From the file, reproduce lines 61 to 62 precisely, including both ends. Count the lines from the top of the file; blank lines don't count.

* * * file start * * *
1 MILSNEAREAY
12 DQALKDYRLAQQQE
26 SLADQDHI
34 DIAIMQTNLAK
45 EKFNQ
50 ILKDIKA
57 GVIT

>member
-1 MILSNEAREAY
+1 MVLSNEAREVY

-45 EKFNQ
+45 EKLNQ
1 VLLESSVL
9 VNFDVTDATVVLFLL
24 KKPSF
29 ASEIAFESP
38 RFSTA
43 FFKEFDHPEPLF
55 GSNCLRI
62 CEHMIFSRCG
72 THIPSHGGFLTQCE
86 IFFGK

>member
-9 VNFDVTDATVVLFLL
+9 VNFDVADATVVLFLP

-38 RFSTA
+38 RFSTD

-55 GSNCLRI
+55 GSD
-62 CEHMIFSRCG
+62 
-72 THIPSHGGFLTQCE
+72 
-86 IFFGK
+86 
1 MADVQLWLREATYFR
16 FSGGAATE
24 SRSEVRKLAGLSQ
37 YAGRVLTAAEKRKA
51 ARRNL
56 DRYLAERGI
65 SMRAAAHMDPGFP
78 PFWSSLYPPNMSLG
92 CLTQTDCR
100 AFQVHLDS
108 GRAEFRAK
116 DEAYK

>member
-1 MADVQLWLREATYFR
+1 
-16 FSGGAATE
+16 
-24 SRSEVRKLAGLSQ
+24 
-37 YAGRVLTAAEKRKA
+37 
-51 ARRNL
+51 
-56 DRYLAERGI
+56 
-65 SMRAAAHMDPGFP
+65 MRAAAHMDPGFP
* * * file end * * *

-65 SMRAAAHMDPGFP
+65 MRAAAHMDPGFP